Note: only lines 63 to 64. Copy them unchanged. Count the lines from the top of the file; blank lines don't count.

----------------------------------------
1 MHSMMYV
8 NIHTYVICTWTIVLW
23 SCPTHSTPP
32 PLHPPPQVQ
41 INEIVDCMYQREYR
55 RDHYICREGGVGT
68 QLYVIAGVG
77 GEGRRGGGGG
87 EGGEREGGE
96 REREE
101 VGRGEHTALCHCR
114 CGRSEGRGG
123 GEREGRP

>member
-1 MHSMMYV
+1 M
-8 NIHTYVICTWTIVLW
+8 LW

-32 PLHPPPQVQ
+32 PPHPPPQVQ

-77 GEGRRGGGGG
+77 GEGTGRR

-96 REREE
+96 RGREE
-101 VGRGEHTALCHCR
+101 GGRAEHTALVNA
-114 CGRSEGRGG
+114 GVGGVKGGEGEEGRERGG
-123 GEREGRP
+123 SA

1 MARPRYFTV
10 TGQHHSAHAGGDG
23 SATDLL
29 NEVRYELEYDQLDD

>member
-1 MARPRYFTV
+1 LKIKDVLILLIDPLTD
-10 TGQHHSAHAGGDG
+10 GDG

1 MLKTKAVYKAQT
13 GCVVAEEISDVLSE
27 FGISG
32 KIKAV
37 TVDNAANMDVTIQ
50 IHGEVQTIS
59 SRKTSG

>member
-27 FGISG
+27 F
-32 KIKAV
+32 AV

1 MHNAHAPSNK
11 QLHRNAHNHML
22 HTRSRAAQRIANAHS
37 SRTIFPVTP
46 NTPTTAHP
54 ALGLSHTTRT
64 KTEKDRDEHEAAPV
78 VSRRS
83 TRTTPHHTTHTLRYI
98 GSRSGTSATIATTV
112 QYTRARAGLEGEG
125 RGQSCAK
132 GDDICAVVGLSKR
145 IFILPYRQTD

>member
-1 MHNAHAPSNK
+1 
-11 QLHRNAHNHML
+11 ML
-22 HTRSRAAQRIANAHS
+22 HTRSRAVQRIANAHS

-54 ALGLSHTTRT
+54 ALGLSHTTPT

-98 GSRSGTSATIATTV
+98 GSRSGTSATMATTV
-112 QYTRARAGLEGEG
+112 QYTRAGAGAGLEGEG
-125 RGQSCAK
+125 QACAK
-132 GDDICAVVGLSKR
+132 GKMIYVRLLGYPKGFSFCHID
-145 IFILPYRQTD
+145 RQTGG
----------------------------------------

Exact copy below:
125 RGQSCAK
132 GDDICAVVGLSKR